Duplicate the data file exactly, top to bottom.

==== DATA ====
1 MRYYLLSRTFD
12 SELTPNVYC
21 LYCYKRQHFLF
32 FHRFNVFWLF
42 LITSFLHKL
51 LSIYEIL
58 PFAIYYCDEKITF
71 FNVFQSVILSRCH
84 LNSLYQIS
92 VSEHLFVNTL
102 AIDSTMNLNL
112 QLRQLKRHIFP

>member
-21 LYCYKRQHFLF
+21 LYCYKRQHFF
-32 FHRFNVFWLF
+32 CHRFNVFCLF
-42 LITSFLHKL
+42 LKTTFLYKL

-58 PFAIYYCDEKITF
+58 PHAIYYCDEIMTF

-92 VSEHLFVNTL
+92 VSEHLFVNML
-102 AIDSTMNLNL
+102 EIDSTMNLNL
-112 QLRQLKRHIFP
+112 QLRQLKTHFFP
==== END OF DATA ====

1 MRYYLLSRTFD
12 SELTPNVYC
21 LYCYKRQHFLF
32 FHRFNVFWLF
42 LITSFLHKL
51 LSIYEIL
58 PFAIYYCDEKITF
71 FNVFQSVILSRCH
84 LNSLYQIS
92 VSEHLFVNTL
102 AIDSTMNLNL
112 QLRQLKRHIFP

>member
-21 LYCYKRQHFLF
+21 LYCYKRQHFF
-32 FHRFNVFWLF
+32 CHRFNVFCLF
-42 LITSFLHKL
+42 LKTTFLYKL

-58 PFAIYYCDEKITF
+58 PHAIYYCDEIMTF

-92 VSEHLFVNTL
+92 VSEHLFVNML
-102 AIDSTMNLNL
+102 EIDSTMNLNL
-112 QLRQLKRHIFP
+112 QLRQLKTHFFP